The programming environment was interesting, though I never really delved into it. Underneath (or beside) the pretty GUI there was a 4.3BSD system with a Mach kernel. I was mostly interested in this compiler they had for it, gcc. They wanted you to copy it! And hunting around the ftp sites I found this new scripting language, perl, that was really great.

Too bad stuff like that will never catch on.

Re:The NeXT big thing (1)

DrJay (102053) | more than 9 years ago | (#10803684)

I think NeXT never made it out of the 3.x series in terms of BSD capabilities. Apple was certainly way behind BSD when they first released OS-X (but damn, they caught up fast), and i think it took to 10.2 to get up to speed with the 4.x series.

I can't remember what BSD came for free as part of Mach - it may be NeXT was really lazy about this and never updated the BSD from the Mach default.

JT

Re:The NeXT big thing (1)

RealProgrammer (723725) | more than 9 years ago | (#10803769)

I think NeXT never made it out of the 3.x series in terms of BSD capabilities.

No, it was certainly 4BSD. It may have been 4.2, though. 3BSD didn't even have virtual memory. See a timeline [healconsulting.com] .

They weren't real good about updating the OS, though, especially after money got tight. Or maybe it was always tight.

The key purchase: Jobs and Unix (4, Insightful)

EricHsu (578881) | more than 9 years ago | (#10803502)

That's what it boils down to. You can argue technically whether BeOS could have worked (too risky, I think), or Solaris could have flown (too dependant on a rival, I think).

Bottom line: Going NeXT saved Apple by getting Steve Jobs back and getting OS X based on Unix BSD. Steve Jobs might be a crazy man, a meglomaniac, whatever, but he has vision and taste and the drive to force others to follow his vision. The interregnum of Sculley et al was consumed with internal fighting and a zillion product teams smashing each other.

Also, the move to NeXT helped Apple acquire OS rock-solid stability and the Alpha Geek population, as O'Reilly puts it. So now, even though market share is sitting around 5%, OS X is still guaranteed lots of cool stuff.

And finally Tiger is going to start pulling in some of those BeOS metadata ideas...

Vandalism on Wikipedia? (1)

loony (37622) | more than 9 years ago | (#10803545)

Off topic but muahahah - look at the history of the NeXTstep article on Wikipedia - someone messed it up and replaced NeXTstep with Hitler and stuff like that - now its locked :-)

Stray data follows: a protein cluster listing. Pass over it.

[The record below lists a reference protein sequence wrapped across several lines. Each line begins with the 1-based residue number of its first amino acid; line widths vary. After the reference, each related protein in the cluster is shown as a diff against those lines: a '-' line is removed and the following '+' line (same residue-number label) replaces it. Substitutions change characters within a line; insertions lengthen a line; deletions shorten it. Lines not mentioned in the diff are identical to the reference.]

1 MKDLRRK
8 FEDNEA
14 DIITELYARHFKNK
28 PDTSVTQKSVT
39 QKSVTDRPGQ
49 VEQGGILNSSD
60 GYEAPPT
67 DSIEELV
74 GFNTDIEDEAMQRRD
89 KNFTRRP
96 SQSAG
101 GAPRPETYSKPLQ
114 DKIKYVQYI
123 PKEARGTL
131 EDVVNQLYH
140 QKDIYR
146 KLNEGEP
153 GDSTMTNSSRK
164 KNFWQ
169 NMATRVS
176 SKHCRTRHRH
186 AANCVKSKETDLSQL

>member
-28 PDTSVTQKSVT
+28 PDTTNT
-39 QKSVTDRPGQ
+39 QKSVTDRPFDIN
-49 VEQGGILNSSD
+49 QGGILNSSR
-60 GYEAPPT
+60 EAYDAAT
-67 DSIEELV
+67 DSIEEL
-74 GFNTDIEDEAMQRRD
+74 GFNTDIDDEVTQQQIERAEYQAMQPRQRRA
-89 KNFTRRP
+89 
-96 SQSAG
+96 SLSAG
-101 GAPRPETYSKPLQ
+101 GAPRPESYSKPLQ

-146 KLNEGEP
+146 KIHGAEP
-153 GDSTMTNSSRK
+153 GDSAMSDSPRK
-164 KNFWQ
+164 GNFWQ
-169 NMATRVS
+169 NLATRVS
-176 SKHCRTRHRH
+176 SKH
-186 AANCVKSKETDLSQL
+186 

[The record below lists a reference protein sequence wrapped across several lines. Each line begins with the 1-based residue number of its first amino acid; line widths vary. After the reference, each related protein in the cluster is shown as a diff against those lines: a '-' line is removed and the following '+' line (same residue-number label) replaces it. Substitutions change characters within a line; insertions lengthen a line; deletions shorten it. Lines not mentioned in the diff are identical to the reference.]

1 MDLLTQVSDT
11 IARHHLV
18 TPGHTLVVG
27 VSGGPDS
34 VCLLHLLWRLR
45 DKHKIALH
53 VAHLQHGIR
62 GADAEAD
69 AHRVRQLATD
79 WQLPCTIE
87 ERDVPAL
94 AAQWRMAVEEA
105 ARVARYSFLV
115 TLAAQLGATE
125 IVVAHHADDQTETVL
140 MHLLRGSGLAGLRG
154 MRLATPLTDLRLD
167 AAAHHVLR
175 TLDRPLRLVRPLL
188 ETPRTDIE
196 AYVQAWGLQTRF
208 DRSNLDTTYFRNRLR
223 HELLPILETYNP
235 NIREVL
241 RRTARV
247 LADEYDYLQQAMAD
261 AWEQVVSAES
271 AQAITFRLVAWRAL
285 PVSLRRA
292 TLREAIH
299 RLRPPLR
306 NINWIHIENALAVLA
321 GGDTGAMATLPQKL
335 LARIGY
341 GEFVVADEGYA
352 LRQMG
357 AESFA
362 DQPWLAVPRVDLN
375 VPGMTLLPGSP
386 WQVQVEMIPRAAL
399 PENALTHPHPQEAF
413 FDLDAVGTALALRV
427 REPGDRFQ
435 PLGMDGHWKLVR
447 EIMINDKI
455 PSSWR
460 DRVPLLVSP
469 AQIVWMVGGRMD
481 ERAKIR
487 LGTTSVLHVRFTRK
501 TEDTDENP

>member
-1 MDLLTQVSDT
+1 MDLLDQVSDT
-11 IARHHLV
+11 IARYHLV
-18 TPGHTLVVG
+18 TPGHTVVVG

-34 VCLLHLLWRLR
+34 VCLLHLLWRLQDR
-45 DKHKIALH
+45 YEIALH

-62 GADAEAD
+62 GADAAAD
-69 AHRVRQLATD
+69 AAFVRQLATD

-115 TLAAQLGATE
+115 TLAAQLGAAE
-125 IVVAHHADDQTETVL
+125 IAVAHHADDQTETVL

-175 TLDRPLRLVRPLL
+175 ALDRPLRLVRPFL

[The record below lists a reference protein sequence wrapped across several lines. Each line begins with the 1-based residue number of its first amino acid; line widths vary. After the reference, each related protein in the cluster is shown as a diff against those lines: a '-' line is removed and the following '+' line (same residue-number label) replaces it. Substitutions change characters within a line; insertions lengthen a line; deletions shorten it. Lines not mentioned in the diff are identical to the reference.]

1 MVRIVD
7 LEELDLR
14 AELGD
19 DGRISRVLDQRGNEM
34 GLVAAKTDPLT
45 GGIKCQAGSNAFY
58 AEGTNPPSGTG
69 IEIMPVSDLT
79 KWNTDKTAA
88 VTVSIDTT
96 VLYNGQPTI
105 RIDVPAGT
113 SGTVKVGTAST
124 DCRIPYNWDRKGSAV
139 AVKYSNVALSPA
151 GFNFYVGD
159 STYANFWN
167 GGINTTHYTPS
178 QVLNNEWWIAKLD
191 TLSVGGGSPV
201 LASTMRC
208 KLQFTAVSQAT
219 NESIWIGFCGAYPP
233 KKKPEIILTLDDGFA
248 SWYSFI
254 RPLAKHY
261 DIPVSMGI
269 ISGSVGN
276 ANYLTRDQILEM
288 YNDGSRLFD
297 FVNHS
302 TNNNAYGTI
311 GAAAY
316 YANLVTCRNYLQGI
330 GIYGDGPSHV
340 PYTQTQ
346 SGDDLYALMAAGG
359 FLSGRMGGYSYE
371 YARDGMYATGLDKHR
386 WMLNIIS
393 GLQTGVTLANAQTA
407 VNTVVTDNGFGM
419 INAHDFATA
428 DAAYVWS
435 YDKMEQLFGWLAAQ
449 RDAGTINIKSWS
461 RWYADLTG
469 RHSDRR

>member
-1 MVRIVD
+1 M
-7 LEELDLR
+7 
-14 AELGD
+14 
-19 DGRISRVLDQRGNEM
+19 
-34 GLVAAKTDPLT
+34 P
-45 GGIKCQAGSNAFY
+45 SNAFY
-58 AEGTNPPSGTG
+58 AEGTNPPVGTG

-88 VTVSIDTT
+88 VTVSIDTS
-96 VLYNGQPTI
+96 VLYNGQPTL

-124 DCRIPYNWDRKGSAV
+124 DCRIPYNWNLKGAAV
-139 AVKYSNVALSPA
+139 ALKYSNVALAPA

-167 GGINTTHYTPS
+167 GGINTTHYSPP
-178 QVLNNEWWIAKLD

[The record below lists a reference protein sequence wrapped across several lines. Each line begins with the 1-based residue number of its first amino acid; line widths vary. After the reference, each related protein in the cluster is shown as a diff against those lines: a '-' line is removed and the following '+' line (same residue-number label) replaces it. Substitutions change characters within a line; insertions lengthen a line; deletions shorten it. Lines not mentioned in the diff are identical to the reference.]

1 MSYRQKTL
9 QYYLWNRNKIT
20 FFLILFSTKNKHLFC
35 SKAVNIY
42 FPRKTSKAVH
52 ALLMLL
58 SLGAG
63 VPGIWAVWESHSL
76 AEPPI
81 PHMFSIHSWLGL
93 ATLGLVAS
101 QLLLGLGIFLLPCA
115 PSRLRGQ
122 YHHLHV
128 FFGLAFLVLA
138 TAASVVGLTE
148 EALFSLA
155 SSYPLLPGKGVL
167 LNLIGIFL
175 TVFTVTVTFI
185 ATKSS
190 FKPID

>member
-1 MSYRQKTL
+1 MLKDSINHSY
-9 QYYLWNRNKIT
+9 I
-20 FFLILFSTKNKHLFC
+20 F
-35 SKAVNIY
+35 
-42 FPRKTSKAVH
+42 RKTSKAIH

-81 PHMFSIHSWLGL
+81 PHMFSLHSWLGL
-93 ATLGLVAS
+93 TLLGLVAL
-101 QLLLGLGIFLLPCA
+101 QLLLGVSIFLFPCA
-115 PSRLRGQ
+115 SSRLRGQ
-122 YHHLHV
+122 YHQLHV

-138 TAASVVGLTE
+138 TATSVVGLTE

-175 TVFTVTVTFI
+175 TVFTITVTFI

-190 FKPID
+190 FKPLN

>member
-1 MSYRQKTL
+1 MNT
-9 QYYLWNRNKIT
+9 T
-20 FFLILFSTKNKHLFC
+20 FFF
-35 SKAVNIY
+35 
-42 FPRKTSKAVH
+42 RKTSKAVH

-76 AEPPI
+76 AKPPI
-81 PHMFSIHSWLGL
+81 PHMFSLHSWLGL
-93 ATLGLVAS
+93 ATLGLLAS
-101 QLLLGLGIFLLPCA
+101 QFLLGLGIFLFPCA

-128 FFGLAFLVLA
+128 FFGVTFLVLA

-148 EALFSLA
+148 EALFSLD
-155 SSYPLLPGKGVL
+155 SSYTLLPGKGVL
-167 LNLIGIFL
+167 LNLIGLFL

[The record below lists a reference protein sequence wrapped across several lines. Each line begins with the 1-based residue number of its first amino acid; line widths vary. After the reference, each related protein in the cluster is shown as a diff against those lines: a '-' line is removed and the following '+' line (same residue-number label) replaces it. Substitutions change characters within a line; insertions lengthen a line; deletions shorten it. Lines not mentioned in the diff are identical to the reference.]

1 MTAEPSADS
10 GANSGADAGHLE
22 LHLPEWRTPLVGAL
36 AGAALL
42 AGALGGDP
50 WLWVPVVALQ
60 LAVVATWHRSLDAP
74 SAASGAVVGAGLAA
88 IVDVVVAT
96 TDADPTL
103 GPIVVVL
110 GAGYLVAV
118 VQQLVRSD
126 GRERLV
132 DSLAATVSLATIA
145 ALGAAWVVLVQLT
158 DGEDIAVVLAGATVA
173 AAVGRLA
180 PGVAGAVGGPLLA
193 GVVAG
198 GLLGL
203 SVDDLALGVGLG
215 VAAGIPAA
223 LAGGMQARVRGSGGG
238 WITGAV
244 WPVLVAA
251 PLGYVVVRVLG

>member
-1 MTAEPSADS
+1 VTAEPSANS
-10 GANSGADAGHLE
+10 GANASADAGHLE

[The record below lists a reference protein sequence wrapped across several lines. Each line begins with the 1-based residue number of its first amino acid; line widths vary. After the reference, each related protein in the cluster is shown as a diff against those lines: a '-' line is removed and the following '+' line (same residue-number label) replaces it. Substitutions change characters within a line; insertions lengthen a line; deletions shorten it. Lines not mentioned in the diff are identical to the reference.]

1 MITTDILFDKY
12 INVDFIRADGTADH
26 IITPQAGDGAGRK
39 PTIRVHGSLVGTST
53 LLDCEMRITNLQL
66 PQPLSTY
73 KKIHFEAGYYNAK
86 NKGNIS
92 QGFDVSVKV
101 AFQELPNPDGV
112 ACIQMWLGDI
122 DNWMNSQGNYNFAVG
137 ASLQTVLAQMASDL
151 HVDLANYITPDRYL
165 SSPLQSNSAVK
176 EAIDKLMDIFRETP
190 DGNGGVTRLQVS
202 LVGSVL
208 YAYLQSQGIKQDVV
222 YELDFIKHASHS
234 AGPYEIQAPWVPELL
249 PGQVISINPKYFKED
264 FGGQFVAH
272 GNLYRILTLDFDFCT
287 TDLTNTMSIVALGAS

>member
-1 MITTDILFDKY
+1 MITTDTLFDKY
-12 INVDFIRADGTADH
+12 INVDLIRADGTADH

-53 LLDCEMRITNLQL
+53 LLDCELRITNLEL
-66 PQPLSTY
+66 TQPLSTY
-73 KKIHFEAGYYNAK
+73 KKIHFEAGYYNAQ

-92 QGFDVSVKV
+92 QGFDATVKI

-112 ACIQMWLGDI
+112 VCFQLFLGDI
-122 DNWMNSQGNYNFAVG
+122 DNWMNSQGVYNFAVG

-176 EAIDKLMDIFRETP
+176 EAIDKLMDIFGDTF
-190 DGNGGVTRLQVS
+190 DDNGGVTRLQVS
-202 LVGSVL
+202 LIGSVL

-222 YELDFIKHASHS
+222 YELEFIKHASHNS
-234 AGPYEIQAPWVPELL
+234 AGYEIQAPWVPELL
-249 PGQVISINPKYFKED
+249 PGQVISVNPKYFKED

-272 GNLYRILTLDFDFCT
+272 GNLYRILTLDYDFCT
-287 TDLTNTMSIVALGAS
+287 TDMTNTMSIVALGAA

Peter.

Re:Vandalism on Wikipedia? (2, Interesting)

MonkeyCookie (657433) | more than 9 years ago | (#10803634)

Ever since that article was linked to on Slashdot, there have been numerous vandalisms by Slashdot trolls and revisions to the previous version.

The link actually goes to a page that redirects you to the real article. When I went there, someone had vandalised the redirection page to be just blank. I was initially confused, realized that it was a vandalism, and when I went to revert it, I found that in those few seconds someone else had already done it.

So although the increased traffic is resulting in more vandalism, it's also resulting in more oversight, so it all evens out in the end.

It's amusing to look at the history and see what various vandalisms were done. There's a lot of typical Slashdot trolls, so it's obvious a lot of vandals are Slashdot users.

Wikipedia page attacked... (1)

sH4RD (749216) | more than 9 years ago | (#10803578)

Someone decided to screw with the Wikipedia page. Nice work ass.

Use this link to go to the real NeXT info:

http://en.wikipedia.org/wiki/NEXTSTEP [wikipedia.org]

Re:Wikipedia page attacked... (1)

sH4RD (749216) | more than 9 years ago | (#10803600)

Fixed the wikipedia page myself, but if someone screws with it again use that link.

Interesting phenomenon (-1, Offtopic)

rubee (826908) | more than 9 years ago | (#10803613)

We've outsourced US work oversea so much that now, since people are willing to work for such low wages (combined with more advanced forms of telecommuting), we soon may be able to insource work. That would be an interesting trend.

This Article is riddled with inaccuracies. (5, Interesting)

tyrione (134248) | more than 9 years ago | (#10803626)

  • Steve Jobs didn't ask the board to oust Gil Amelio (I know I know, working there had me not seeing the forrest for the trees). Steve's frustrations resided in the fact that Gil didn't listen to his advice on what to do with the direction of the company: What's the point of being a Special Consultant if your years of experience in this industry gets ignored? He was fed up and was ready to spend more time at PIXAR, which really doesn't like Steve's nitpicking but just his skill at negotiation. Fred Anderson came to Steve and asked him to return--his trump to Steve was they already wanted to get rid of Gil. Steve insisted on being able to revamp the board and begin by settling the Microsoft bad public relations.
  • We at NeXT were in the middle of filing for an IPO as a WebObjects Enterprise Company. We lost one hell of a CFO during the merger.
  • NeXT Engineers began working with the Linux team at Apple to piggy back a non-commercially released version of Openstep onto PowerPC architecture. The idiot wars to parallel what the OS should be and not be have continued since 1997. In two more releases we'll finally get an OS that all the Mac Zealots will accept actually was the original intent of OS X. Glad to see it took forever to drown out the whining.
  • "Unlike OPENSTEP, users were able to save files directly to the desktop." --This was a design choice Keith Ohlfs, Steve Jobs and several others specifically didn't want in NeXTSTEP that obviously carried over to Openstep:: A non-cluttered Desktop to keep the clean, minimalistic look; hence THE SHELF: Reuse via the Shelf which is a collection of symlinks to files.